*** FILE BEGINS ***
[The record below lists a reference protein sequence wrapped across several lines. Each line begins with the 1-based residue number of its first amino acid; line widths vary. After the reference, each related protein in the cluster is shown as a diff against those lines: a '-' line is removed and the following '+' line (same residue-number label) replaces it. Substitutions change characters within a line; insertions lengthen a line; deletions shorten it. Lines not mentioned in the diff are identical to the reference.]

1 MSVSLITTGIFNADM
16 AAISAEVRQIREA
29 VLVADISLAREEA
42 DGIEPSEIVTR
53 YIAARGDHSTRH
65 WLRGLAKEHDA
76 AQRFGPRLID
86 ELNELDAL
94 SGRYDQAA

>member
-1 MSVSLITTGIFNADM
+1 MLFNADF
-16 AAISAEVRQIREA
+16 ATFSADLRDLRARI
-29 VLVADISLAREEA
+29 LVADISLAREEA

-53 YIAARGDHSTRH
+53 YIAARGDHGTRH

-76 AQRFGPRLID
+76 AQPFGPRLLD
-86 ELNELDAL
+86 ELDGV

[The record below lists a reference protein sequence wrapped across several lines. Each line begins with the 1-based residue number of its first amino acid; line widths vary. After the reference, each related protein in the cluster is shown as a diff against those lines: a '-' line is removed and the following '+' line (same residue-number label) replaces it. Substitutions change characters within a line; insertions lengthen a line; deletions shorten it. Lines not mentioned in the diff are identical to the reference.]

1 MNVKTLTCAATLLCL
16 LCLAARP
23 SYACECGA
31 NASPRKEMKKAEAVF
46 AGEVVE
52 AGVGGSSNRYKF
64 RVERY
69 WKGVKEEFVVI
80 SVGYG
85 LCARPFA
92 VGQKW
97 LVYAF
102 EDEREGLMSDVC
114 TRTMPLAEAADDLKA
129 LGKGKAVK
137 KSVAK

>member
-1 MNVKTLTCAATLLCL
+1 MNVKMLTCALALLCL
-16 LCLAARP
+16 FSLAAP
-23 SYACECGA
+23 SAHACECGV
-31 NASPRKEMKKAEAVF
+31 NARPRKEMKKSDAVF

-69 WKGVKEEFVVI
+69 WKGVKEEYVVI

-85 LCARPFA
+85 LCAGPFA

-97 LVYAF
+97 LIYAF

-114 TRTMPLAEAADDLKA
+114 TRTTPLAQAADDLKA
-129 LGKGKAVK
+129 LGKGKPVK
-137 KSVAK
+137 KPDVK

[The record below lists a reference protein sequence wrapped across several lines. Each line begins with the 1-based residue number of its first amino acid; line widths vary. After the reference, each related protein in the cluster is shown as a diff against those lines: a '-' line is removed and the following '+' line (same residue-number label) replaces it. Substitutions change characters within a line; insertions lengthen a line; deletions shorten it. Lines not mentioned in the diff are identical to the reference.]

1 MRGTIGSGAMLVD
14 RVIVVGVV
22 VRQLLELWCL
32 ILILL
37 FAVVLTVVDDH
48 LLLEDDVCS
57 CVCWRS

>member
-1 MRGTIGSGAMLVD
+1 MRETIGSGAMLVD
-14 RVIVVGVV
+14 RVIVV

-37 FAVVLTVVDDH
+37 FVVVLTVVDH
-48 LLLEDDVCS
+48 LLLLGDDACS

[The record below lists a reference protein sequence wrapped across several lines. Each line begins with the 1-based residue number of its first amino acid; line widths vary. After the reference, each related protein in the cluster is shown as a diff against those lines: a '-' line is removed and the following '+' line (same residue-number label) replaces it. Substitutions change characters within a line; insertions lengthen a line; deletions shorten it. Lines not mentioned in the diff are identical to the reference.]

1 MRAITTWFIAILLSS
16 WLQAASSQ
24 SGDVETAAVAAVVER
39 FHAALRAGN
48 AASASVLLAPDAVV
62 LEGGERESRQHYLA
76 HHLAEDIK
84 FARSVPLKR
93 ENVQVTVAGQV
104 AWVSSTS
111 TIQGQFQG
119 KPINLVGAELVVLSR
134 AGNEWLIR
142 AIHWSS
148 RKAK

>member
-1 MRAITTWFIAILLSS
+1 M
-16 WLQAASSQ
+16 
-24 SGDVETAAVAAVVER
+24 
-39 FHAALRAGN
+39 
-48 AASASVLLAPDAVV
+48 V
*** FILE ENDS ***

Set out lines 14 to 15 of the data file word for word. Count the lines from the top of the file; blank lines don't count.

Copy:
-16 AAISAEVRQIREA
+16 ATFSADLRDLRARI